The Role of 'Abd al-Samad in Shi'ite Mysticism
After eight years in Isfahan, 'Abd al-Samad returned to Karbala to preach his order. According to Ma'sum 'Ali Shah, probably 'Abd Al-Samad introduced al-Sayyid Mahdi Bahr al-'Ulum to Nur 'Ali Shah Isfahani. Therefore, 'Abd al-Samad is regarded hugely important in history of Shi'ite mysticism, as sufi orders, especially in Iraq, became prevalent among Shi'a faqihs. It was later transmitted to Husayn Quli Hamadani and continued afterwards.
Mulla Muhammad Kuh Banani (d. 1247/1832), a religious scholar from Kerman, known as Hidayat 'Ali Shah, and Mulla 'Abbas Irawani (d. 1265/1849), known as Mirza Aqasi, who later became Chancellor of Muhammad Shah Qajar were the notable students of 'Abd al-Samad. It is said 'Abd al-Samad told Aqasi to take care of his family before the attack of Wahhabis. Then after the martyrdom of 'Abd al-Samad, Aqasi brought 'Abd al-Samad's family back to Hamadan.
'Abd al-Samad al-Hamadani's works are on Sufism, Fiqh, Usul, Lughat and Kalam which were mostly left unpublished. Also a number of them are doubtfully attributed to him which are inscribed by 'Abd al-Samad b. Muhammad Husayn al-Hamadani. He was a religious scholar in late 13th/19th and 14th/20th century and a follower of Shaykh Ahmad al-Ahsa'i.
'Abd al-Samad's works on fiqh are: Bahr al-haqa'iq which is a commentary on Mukhtasar al-Nafi' by al-Muhaqiq al-Hilli; It has left uncompleted but the original manuscript is available. Risala on Ghina, which has discussed the reasons of fiqh on rejecting ghina. Also a commentary on Ma'arij al-Usul by al-Muhaqiq al-Hilli is the other work of 'Abd al-Samad on fiqh.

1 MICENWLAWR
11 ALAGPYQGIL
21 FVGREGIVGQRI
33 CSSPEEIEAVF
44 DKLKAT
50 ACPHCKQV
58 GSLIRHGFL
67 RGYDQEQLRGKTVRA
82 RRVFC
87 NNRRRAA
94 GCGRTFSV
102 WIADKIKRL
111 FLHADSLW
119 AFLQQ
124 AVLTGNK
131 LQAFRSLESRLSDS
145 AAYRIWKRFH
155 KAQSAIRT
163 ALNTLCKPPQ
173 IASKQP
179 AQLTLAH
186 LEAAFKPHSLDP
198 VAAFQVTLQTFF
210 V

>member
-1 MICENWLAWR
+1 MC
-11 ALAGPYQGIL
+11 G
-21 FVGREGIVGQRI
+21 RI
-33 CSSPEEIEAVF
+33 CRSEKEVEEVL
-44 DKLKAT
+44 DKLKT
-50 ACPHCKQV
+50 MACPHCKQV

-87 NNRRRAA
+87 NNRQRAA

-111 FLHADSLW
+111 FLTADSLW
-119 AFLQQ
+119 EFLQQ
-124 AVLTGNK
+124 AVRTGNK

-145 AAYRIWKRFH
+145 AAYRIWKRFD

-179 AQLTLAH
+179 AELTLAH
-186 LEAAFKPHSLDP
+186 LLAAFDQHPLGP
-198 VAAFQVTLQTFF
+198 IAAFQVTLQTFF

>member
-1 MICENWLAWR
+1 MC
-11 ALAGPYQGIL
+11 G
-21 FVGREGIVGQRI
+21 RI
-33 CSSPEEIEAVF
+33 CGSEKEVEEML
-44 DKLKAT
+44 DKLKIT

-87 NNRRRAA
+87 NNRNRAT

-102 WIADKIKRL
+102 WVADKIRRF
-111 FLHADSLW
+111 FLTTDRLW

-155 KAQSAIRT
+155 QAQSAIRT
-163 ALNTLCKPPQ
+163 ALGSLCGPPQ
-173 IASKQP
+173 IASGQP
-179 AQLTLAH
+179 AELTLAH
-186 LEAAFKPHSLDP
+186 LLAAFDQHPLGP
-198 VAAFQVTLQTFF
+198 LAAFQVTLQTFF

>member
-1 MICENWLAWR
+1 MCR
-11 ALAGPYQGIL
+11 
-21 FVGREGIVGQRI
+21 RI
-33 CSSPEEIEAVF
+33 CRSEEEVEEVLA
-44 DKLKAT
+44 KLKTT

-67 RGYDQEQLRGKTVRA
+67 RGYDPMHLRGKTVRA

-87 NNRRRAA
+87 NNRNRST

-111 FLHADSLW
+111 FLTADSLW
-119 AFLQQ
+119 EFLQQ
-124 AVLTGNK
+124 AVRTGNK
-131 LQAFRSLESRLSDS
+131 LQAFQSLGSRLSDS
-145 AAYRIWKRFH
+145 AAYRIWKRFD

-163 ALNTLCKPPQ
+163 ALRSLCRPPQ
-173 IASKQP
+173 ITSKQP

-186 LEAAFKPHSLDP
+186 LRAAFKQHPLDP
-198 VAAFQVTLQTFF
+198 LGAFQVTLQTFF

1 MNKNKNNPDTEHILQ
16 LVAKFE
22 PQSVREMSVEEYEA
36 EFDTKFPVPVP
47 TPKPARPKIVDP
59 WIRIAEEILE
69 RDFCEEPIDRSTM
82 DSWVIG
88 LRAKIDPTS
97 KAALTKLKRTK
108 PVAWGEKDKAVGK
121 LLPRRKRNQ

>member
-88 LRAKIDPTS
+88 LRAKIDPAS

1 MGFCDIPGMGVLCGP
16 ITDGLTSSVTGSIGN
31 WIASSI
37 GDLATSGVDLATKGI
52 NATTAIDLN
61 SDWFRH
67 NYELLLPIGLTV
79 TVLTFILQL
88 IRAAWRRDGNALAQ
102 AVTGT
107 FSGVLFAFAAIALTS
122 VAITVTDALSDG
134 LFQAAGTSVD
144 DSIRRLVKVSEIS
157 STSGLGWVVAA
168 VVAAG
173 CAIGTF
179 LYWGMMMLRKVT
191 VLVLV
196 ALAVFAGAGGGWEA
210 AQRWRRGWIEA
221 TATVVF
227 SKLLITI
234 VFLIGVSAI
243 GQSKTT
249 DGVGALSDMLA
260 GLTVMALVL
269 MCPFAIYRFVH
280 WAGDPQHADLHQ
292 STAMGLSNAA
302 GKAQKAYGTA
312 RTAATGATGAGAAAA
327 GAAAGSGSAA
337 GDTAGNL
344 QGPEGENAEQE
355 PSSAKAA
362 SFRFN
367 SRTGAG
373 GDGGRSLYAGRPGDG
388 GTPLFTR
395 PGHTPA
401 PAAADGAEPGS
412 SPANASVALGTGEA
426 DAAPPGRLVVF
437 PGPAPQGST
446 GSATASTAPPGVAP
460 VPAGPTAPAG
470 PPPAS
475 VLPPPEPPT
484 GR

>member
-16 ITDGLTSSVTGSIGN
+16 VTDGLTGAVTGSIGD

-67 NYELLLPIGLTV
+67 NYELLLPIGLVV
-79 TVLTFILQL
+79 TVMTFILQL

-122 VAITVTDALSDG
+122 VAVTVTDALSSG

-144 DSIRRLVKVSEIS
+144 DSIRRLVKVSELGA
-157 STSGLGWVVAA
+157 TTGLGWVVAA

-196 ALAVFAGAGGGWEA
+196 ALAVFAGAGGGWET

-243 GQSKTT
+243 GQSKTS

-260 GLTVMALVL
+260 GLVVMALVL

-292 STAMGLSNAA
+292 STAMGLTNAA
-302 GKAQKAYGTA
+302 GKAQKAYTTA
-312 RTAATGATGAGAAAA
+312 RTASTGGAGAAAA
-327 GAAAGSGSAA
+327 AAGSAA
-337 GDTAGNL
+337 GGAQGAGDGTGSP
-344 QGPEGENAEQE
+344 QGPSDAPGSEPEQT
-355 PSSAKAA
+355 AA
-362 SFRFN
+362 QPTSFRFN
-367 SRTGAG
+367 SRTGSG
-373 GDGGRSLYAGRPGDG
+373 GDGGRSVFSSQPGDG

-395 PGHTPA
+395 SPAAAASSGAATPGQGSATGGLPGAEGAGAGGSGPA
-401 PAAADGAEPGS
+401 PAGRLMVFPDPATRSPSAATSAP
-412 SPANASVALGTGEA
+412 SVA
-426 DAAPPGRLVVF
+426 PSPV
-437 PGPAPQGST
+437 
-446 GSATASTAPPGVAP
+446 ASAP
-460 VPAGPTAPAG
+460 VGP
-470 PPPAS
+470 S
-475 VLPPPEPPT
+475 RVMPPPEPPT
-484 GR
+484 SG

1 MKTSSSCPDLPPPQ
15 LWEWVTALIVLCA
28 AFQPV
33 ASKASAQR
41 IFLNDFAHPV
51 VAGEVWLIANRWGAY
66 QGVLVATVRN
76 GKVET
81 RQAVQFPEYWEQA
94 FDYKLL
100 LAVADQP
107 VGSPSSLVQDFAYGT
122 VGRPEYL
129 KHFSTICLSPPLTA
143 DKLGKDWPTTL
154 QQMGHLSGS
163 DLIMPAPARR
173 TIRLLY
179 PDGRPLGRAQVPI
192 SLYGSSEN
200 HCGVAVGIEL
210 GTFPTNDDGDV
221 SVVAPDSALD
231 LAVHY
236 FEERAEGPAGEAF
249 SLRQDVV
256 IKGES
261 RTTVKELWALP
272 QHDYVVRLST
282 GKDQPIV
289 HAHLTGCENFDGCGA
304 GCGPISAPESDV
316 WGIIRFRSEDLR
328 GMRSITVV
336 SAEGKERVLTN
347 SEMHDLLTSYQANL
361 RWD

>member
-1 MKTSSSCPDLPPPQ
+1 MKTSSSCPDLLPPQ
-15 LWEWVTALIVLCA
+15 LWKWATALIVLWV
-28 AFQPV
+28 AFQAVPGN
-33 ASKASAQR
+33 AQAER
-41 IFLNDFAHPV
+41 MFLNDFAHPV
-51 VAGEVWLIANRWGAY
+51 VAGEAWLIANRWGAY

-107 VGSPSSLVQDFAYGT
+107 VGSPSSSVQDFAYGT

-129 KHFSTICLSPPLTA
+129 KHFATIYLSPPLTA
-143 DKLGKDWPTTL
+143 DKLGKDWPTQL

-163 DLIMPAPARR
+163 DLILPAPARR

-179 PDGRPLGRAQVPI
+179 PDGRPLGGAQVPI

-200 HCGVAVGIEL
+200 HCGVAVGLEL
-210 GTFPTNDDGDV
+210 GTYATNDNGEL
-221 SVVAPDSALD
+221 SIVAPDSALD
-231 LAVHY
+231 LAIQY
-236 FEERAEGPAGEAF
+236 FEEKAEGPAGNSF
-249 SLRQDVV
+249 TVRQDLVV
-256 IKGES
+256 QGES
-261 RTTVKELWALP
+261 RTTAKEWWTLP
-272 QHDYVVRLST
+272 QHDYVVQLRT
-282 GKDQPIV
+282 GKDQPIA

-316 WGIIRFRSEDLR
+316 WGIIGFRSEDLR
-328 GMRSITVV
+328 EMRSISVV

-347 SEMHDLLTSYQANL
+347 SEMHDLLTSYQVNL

It is said 'Abd al-Samad wrote a lengthy book on Lughat.
In Sufism and Practical Knowledge
Fi l-Ishq al-ilahi is a short risala (treatise) by Abd al-Samad which is written about Love in Farsi and Arabic. Bahr al-ma'arif is the most notable book of 'Abd al-Samad on practical knowledge and Sufism.
This book is written in a bilingual method of Farsi and Arabic, which reflects spiritual experiences of 'Abd al-Samad. He wrote this book in the last years of his lifetime in Karbala. He has used Quranic verses and hadiths as well as books on theoretical and practical mysticism as references. He also brought quotations from Sufi scholars including Ma'ruf Karkhi, Junayd and Najm al-Din al-Kubra.
Bahr al-ma'arif is similar to Jami' al-asrar, written by al-Sayyid Haydar al-Amuli, to bring Shi'ism and Sufism closer to each other. It was also a references for Bahr al-ma'arif. Some sections of this book including Wilaya and its principles, are drawn according to mysticism. 'Abd al-Samad tried to prove Sufism from the viewpoint of Wilaya and he interpreted its teachings.
Taking its chapters and titles into account, Bahr al-ma'arif is highly similar to Mirsad al-'Ibad by Najm al-Din al-Razi. The difference is that commentaries and interpretations are expressed based on Shi'ite beliefs, for example in the first chapter the section on "the conditions of teacher and student" and "Comprehensive study on Imamate" included and cited virtues of Imam 'Ali (a) and proved Imamate of him.
'Abd al-Samad composed poems in Farsi and Arabic which are cited in Bahr al-ma'arif. According to Agha Buzurg Tihrani, 'Abd al-Samad had a Diwan (poem collection).
- Written or oral permission which teacher (shaykh) grants to the student to show the student's qualification to be a teacher (shaykh) for others
- The material for this article is mainly taken from عبدالصمد همدانی in Farsi Wikishia.